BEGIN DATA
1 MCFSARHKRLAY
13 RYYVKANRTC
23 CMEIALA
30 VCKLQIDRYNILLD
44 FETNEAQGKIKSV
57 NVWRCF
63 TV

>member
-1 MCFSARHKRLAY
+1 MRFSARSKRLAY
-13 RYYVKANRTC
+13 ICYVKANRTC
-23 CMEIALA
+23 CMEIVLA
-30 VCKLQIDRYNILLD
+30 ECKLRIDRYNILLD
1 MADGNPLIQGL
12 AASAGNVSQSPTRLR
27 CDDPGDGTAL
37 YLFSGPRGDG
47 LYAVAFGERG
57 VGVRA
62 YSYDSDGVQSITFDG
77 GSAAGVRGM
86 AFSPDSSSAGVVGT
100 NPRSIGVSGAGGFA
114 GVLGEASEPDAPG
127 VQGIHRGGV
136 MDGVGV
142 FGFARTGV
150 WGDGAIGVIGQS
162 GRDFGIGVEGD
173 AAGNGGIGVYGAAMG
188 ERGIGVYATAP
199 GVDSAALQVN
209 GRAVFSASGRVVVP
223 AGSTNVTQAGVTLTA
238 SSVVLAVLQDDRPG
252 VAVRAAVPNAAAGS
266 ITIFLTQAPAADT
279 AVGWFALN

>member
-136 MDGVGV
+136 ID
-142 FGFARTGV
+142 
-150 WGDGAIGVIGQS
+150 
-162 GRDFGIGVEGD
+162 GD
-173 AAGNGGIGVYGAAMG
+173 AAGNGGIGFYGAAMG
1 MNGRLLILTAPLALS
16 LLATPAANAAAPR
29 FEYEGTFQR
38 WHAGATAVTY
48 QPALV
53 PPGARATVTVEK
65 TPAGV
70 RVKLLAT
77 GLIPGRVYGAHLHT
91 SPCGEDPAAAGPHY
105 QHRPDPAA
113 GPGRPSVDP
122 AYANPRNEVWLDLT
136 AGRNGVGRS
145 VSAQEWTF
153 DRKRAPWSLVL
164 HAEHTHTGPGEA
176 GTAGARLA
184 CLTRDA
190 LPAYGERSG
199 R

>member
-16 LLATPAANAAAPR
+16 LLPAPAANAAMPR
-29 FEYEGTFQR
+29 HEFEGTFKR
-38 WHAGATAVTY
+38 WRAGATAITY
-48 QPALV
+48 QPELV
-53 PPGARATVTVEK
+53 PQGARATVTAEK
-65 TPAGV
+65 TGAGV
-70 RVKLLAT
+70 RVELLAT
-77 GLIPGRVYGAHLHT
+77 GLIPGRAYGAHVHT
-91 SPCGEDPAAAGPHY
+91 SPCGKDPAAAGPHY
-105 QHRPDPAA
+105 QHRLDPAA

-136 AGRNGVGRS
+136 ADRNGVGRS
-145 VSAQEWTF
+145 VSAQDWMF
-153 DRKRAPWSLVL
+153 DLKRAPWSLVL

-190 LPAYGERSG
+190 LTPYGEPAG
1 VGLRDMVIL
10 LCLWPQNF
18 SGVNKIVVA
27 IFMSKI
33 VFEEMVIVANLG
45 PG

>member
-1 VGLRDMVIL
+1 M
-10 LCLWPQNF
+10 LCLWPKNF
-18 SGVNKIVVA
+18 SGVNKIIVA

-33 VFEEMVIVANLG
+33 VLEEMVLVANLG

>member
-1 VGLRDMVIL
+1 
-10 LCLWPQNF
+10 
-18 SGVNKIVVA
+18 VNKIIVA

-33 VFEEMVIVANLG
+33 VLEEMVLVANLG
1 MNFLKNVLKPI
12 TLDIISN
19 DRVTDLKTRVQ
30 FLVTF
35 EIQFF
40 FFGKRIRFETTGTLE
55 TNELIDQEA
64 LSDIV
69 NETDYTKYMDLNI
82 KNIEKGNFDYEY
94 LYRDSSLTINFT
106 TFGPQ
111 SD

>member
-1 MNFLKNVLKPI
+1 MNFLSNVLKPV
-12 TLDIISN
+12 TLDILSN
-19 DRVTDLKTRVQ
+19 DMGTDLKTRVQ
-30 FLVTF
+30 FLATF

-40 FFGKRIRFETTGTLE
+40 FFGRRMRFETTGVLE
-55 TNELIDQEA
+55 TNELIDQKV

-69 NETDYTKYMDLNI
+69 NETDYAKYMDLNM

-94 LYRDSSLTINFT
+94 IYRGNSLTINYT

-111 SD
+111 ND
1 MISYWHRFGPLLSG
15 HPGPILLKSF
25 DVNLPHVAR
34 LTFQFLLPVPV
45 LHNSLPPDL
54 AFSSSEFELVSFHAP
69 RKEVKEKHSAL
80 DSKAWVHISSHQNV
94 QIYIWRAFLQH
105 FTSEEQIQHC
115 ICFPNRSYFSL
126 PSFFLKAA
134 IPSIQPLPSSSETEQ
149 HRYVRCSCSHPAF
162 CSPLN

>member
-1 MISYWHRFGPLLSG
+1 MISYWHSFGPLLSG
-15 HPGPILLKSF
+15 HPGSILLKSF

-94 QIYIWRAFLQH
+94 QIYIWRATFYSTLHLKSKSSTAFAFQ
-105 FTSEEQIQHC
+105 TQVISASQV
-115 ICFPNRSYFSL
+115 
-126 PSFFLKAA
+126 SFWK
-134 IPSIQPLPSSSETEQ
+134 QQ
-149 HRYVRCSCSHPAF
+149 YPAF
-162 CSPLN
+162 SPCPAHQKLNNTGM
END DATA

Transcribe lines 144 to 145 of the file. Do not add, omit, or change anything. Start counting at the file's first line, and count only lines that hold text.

+12 TLDILSN
-19 DRVTDLKTRVQ